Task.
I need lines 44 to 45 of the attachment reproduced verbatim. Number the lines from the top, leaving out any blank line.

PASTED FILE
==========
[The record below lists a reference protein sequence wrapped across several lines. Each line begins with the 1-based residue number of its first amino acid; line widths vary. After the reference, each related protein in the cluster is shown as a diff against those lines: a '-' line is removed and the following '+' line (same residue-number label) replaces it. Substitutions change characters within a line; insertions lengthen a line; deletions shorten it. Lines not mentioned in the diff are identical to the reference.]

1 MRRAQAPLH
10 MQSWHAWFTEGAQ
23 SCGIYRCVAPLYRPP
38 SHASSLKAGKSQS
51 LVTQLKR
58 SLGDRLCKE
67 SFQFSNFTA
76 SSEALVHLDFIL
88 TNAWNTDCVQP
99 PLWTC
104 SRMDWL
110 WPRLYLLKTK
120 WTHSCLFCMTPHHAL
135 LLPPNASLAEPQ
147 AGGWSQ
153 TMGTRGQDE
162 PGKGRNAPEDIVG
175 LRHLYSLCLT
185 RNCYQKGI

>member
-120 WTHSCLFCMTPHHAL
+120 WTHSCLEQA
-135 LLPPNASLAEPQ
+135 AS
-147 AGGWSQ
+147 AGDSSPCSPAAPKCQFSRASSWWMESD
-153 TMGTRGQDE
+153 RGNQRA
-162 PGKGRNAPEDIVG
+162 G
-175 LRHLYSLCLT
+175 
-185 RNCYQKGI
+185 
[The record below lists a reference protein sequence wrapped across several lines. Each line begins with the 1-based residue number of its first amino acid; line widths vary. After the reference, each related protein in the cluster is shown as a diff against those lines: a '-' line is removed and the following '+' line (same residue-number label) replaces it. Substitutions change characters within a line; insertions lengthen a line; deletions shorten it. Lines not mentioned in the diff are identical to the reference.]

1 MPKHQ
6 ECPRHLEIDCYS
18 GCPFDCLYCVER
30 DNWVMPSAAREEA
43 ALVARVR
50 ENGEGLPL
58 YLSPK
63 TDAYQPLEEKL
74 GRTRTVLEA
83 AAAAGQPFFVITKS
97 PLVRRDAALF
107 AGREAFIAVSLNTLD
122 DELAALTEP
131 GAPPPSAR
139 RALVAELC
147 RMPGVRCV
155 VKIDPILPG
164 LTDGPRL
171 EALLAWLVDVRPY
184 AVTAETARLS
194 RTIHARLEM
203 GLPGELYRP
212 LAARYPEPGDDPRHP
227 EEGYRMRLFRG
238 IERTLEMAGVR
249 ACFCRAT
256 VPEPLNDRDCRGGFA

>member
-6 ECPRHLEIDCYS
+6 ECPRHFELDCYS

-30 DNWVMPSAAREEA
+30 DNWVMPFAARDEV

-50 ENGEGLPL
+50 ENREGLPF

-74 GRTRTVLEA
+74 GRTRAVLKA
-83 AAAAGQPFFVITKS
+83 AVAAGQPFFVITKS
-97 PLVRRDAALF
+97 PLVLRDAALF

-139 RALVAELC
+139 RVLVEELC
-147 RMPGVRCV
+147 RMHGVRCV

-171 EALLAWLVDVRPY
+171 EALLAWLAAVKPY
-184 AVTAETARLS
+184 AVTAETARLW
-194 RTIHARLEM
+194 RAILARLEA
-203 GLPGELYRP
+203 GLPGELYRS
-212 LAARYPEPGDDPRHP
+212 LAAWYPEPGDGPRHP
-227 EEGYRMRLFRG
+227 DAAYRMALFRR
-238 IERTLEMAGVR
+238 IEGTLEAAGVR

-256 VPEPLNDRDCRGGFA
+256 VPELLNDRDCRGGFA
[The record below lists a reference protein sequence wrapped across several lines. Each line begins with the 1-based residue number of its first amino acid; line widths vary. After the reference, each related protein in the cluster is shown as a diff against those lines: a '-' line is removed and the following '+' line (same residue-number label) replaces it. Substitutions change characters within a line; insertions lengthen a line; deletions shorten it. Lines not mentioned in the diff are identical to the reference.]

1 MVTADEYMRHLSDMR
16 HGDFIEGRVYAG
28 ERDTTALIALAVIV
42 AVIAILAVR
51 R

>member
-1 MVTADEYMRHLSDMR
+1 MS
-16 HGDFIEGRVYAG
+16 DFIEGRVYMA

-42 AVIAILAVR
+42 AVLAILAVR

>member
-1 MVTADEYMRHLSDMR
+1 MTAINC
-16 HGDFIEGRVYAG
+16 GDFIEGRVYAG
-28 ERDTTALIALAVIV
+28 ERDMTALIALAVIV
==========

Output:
63 TDAYQPLEEKL
74 GRTRTVLEA